She stared at the dozen or so pictures presently adorning the sideboard. Twenty years ago it was literally wiped cleaned, an attempt by Arizona to eradicate memories that were too hard for her to manage, to remember. Ten years ago, only four pictures dared to be displayed, one of each child.

Callie remembered coming home late from work seven years back. As she shut off the lights in the house, her eye caught a gold luster. An unfamiliar frame sat daringly next to the foursome. The photo was taken at Sofia's high school graduation; both sets of grandparents, the four children, Arizona and herself were captured in the photo. Prior to that day, the extended family had never been altogether. Up to that point, awkward family dynamics, which bordered on strained, made family gatherings ill-advised. Thank goodness times changed. The picture was taken at Sofia's insistence; no one would deny the beloved teen her wish.

Callie vividly remembered the conversation that night with Arizona as the two prepared for bed. "Hey, I noticed a new picture on the credenza," she gingerly remarked to Arizona.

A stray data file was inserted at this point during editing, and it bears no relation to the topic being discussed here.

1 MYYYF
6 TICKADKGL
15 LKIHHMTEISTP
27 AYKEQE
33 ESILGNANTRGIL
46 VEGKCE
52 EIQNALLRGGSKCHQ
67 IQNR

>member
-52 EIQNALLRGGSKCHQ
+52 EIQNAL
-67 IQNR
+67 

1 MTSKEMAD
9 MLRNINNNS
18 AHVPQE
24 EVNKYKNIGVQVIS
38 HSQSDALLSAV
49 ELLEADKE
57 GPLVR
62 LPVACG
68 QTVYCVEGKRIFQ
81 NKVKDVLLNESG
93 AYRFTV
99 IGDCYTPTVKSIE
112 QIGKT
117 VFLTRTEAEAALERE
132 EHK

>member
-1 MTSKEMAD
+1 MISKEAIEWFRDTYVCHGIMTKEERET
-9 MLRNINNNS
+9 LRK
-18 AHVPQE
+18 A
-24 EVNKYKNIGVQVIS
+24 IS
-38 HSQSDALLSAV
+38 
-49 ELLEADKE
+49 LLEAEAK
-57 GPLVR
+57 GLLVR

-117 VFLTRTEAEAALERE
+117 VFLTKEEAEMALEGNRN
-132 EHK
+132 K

Arizona eagerly responded, "Do you like it? I had it made into an 8x10 and framed it. You don't think the gold frame is too much, do you?"

Without even waiting for a response, Arizona's loquaciousness continued. "Sofia was adamant about having a family picture taken. Both of your parents actually came. Your mother may even have had fun, not that she would give us the satisfaction of admitting it."

Pausing a moment, Arizona pondered the memory before continuing her chatter. "Though, your mother still doesn't get us. After all these years she can't deny we love each other, and she loves the kids in her own, unique way, especially Anna. Anna has her wrapped around her little finger. She loves you, of course. She may even have developed a soft spot for me. Boy, times have changed with that. But she'll just never be able to wrap her head around two women being married. I think it was the first time we were all together. Anyhow, I noticed Sofia had the photo as a screensaver on her laptop. I think Sofia was afraid of what I would think or do if she displayed it. I don't want the kids to think memories are bad, that I'm going to flip out again. When I looked around, I realized that we don't have any pictures out, just one from our wedding and the school photos. I thought this one would be a good start."